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To feed the world, we must tackle the digital divide

by Martien Van Nieuwkoop | World Bank
Friday, 21 December 2018 16:58 GMT

A farmer uses a mobile phone on her morning glory vegetable field in Bach Lien village outside Hanoi, March 31, 2010. REUTERS/Kham

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* Any views expressed in this opinion piece are those of the author and not of Thomson Reuters Foundation.

500 million smallholder farmers need access to technology - from robotic harvesting equipment, to AI-powered advice apps

Agriculture is getting a reboot.

Food demand is growing, diets are shifting, and as weather patterns become increasingly unpredictable, so does a farmer’s harvest. The recent Intergovernmental Panel on Climate Change report warned that global warming of 2 degrees may cause corn yields to shrink by 15 percent.

Moreover, efforts to curb agriculture’s greenhouse gas emissions are falling short. The process to get food on our plate makes the agriculture sector the biggest climate change contributor after energy use.

That is one of the reasons why agriculture is turning to tech to transform how we farm. From robotic harvesting equipment, to AI-powered advice apps, farming is becoming more precise, productive and efficient.

But what about the farmers who don’t yet have access to these tools and technologies? Much of our diet is sustained by approximately 500 million smallholder farmers growing crops like rice and coffee in the developing world. 

If we are to stand a chance of feeding the world in the face of a changing climate, these farmers need to be part of the digital revolution. So how can we ensure they are included?

Digital technologies are powered by data that helps farmers make better decisions on their farm. To boost access to this data in the developing world, data collection is often the first port of call. Unlike countries such as the United States that have been collecting information on crop yields, weather patterns and soil moisture for decades, most developing nations have a “black hole” of farm data.

Here citizens and scientists can join forces to collect information. The International Water Management Institute has developed a mobile weather station that runs only on open-source software and parts available locally in Sri Lanka. It costs just $750 – compared to traditional weather stations that come in at around $10,000.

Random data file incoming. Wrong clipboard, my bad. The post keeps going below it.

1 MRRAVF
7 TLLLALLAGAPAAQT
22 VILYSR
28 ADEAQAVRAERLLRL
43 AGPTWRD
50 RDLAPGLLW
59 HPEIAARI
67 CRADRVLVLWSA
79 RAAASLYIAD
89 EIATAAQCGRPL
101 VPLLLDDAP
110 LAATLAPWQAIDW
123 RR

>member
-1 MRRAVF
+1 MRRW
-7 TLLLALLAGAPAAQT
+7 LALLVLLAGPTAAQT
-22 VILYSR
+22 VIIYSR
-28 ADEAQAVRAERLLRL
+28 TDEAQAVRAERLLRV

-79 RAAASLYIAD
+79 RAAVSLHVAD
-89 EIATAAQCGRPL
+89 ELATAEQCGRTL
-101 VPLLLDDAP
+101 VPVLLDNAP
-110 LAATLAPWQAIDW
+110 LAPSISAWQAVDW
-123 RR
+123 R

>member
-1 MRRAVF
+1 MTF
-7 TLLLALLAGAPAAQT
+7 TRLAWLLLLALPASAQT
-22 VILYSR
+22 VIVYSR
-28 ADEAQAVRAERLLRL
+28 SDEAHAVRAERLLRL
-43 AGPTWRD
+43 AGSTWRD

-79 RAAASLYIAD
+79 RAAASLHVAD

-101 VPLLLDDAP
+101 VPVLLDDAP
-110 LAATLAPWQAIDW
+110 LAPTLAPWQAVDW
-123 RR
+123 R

The Lanka Rain Water Harvesting Forum has installed these mobile weather stations at a dozen schools in Sri Lanka, recruiting hundreds of students to join the weather data collection efforts.

The power of this data can save entire harvests – as rice farmers in Colombia can attest to. After scientists at CIAT analysed large sets of weather data, they advised rice farmers to delay planting their crops in the first two annual growing seasons due to adverse weather conditions. The 170 farmers who followed the advice avoided a staggering $3.6 million in losses.


Enabling the collective purchase of technology is another way to bridge the digital divide for smallholder farmers.

For the women of the Aaranyak Agri Producer Company in the Purnea district in Bihar, India, receiving regular SMS updates with weather information and agronomic tips gave their corn crop a major boost. When it came to selling their produce, however, the low prices offered by middlemen meant they lost out on good profits. The group decided to get together and purchase a digital moisture meter, which tests the quality of the corn and ensures the women get a fair price for their produce. This profit can then be invested back into their farming operations, allowing them to grow and sell more.

Getting a digital record of farmers’ operations can even unlock much-needed financing.

Over 4,000 farmers in Uganda’s mountainous south-western region of Butare have set up digital profiles, which map the location, size and productivity and their farms. 

Unmanned aerial vehicles survey the skies to collect complementary information. When combined, this data is able to act as collateral for these farmers to receive fertilizer and credit to grow their business. The data gives a credible forecast of what farmers need, and whether they will be able to repay loans.


These stories are full of promise but the arrival of digital technologies to farms also raises serious questions.

For example, will the digital transformation of the food system create new jobs or destroy them? Will data generated be used to improve the sharing of economic benefits or will information be captured by a few powerful players? Will technologies lead to a sound use of natural resources or will they instead accelerate their depletion?

This is where governments need to step in, and create policies that will ensure digital innovations in farming benefit players of all sizes in the food value chain. This is particularly the case in developing countries, where access to digital innovation could level the playing field for smallholder farmers.

Figuring out how to roll out traceability systems like blockchain could unlock higher rewards for small producers who practice low-emissions, sustainable agriculture. Boosting the revenue of smallholder farmers would have a major impact on global development and its related goals – from hunger and poverty reduction to land restoration, climate resilience and economic growth.

The challenge of feeding the world is too great to tackle without 500 million smallholder farmers on our side. Bridging the digital divide will be key to unlocking their potential, and ensuring our growing population can be fed sustainably into the future.